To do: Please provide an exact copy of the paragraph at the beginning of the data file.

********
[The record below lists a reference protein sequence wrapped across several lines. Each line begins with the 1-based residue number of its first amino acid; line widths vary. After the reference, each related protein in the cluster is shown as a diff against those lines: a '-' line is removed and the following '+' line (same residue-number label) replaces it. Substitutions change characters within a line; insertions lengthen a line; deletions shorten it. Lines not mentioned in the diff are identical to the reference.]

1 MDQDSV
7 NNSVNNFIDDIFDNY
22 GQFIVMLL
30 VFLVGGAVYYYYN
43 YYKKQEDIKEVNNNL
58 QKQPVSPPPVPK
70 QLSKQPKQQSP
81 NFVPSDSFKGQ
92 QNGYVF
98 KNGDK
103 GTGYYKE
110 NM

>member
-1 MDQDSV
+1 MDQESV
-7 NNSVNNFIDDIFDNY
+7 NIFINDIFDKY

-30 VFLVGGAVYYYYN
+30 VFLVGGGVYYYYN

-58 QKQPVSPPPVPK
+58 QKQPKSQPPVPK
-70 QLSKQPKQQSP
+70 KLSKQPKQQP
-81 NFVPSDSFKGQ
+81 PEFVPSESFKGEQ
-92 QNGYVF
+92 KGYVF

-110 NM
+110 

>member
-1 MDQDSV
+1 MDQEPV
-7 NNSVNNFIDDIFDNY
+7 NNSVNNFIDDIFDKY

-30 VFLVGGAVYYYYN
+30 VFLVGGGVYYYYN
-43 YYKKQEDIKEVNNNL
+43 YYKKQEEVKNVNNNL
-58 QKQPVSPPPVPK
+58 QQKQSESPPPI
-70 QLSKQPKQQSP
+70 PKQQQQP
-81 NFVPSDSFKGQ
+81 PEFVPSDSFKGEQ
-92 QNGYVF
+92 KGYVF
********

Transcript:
[The record below lists a reference protein sequence wrapped across several lines. Each line begins with the 1-based residue number of its first amino acid; line widths vary. After the reference, each related protein in the cluster is shown as a diff against those lines: a '-' line is removed and the following '+' line (same residue-number label) replaces it. Substitutions change characters within a line; insertions lengthen a line; deletions shorten it. Lines not mentioned in the diff are identical to the reference.]